With the coronavirus economic crisis deepening, experts at University of Portsmouth are warning it will lead to the highest levels of fraud and cybercrime ever recorded. There are also concerns that existing preventative measures need to be reviewed urgently because they are unlikely to be sufficient to deal with the heightened threat that comes from a deep recession.
Professor Mark Button, Director of the Centre for Counter Fraud Studies at the University of Portsmouth, said: “Previous recessions show a direct correlation between a fall in economic output and a rise in fraud.” Professor Button has compared the UK’s past three recessions and mapped the growth in fraud offences as GDP falls:
- 1980 recession: 3 per cent fall in GDP, 5.6 per cent increase in fraud offences
- 1990 recession: 1.7 per cent fall in GDP, 9.9 per cent increase in fraud offences
- 2008 recession: 2.1 per cent fall in GDP, 7.3 per cent increase in fraud offences
Professor Button said: “Recessions lead to increased financial pressures on more people and a small minority use fraudulent means to address such pressures. Respected economists* have predicted the current crisis could lead to a substantial reduction in GDP with lowest estimates of a 7.4 per cent fall and highest estimates of a 35 per cent fall by the OBR. These predictions could mean fraud levels increasing from at least 30.3 per cent and possibly even doubling if the 35 per cent fall was to occur. These are rough estimates but illustrate that a substantial increase in fraud is likely as a consequence of the economic downturn.”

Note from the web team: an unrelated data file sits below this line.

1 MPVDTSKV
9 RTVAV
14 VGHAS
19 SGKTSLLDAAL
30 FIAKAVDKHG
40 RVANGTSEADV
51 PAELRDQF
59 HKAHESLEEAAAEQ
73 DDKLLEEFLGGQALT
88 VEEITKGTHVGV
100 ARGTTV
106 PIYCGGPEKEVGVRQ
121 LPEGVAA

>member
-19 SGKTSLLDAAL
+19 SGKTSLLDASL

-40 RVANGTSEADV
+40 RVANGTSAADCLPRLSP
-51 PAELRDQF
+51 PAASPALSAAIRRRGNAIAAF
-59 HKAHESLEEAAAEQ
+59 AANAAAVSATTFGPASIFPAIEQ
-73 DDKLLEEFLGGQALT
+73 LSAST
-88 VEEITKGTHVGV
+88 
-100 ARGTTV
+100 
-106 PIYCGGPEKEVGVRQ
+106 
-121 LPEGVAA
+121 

Professor Button has teamed up with practitioners at Crowe UK. The company is at the forefront of fighting fraud and cybercrime for businesses and has produced guidance for businesses and organisations of all shapes and sizes. A copy of this guidance can be found here
Professor Button added: “The deep recession we face, if typical of past economic downturns, looks set to lead to a substantial increase in fraud. Possible economic pressures may also lead people to radically re-evaluate loyalties and to rationalise behaviour which, in normal times, they would not consider appropriate. It is unlikely that any organisation will be immune to these changes. Organisations need to be prepared for this and I hope this guidance, that has been produced with leading practitioners from Crowe, will help them.”
The latest figures from Action Fraud show a 400 per cent increase in coronavirus-related cybercrime and fraud since mid-February. Examples include numerous frauds, phishing emails and bogus websites that offer to track the virus sell protective equipment or diagnose symptoms.
In less than a month, UK business activity has plunged to the lowest level since records began. Although it is normal for fraud and cybercrime to increase faster during a recession, the experts say this sudden downturn means the UK now faces an accelerated threat from fraud and cybercrime.
The researchers urge businesses to review any current controls they have in place to prevent fraud and cybercrime and be ready to ramp them up when necessary. They warn the nature of this type of crime rapidly evolves and often outpaces preset plans, quickly making them redundant. The new guidelines outline advice and practical steps for businesses to deal with the threat.
Jim Gee, Head of Forensic Services for Crowe UK and Chair of the Centre for Counter Fraud Studies, said: “Over the coming period we will see a surge in fraud taking it to higher levels than ever before. Existing preventative arrangements are unlikely to be sufficient to meet the heightened threat and need to be reviewed. Our crisis must not become the fraudster’s opportunity.”